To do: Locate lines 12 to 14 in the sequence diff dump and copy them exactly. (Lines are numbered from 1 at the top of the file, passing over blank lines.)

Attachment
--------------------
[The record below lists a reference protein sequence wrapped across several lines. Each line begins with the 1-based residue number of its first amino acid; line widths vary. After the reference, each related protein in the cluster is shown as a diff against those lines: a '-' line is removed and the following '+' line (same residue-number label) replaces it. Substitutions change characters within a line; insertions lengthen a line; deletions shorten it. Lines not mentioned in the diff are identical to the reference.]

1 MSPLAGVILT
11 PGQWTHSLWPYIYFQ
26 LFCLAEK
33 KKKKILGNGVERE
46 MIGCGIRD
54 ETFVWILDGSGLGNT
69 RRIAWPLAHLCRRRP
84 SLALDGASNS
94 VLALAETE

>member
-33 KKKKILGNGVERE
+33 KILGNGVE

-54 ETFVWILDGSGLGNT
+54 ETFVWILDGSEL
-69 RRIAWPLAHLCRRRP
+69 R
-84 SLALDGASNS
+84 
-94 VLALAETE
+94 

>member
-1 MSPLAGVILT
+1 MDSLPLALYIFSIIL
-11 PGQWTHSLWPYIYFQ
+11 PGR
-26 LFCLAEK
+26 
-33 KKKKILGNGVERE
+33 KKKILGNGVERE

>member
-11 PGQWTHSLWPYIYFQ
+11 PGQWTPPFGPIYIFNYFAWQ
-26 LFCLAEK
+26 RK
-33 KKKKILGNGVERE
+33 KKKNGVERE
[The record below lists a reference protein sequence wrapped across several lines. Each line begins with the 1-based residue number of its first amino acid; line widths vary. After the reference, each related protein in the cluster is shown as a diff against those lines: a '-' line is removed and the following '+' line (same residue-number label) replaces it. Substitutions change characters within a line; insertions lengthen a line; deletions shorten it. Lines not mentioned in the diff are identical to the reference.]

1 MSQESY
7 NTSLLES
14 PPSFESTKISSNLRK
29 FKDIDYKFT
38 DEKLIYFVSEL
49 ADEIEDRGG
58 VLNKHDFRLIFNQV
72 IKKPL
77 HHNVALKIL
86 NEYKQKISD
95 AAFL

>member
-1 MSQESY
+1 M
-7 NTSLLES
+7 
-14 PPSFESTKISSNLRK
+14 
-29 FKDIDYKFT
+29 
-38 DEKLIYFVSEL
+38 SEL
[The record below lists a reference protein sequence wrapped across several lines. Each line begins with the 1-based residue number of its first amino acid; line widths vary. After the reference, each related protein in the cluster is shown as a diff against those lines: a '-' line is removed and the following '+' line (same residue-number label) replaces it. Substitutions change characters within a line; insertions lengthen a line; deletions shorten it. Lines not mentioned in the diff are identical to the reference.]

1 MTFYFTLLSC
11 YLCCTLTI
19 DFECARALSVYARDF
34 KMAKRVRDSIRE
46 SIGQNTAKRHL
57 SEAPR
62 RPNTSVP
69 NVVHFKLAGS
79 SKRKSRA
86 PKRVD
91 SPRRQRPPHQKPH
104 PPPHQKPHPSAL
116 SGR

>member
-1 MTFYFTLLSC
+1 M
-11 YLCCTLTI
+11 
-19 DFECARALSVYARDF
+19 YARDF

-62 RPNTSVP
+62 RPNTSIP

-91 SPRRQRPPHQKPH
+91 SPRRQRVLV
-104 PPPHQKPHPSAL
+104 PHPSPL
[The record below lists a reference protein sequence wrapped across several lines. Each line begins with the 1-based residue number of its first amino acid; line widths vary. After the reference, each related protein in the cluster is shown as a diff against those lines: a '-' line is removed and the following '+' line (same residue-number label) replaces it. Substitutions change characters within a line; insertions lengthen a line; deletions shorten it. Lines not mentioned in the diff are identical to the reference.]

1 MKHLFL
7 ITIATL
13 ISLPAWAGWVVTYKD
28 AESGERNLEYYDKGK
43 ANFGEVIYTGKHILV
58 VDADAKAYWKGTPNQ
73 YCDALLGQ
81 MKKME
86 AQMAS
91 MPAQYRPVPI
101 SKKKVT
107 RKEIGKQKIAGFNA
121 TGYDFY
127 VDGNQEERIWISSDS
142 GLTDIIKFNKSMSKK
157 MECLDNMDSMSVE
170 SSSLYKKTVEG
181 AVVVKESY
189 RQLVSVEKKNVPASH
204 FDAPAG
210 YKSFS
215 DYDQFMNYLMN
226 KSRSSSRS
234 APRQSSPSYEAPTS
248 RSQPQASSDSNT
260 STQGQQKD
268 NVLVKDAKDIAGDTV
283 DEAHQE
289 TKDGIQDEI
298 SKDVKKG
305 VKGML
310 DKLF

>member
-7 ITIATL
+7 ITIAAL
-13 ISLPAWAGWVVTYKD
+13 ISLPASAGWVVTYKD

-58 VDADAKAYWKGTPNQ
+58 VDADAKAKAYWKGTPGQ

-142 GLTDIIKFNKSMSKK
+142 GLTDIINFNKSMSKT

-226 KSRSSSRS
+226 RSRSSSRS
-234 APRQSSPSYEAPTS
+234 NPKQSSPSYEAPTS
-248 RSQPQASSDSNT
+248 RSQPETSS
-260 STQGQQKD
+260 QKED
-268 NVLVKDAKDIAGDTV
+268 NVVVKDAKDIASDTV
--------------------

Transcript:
-33 KKKKILGNGVERE
+33 KILGNGVE

-54 ETFVWILDGSGLGNT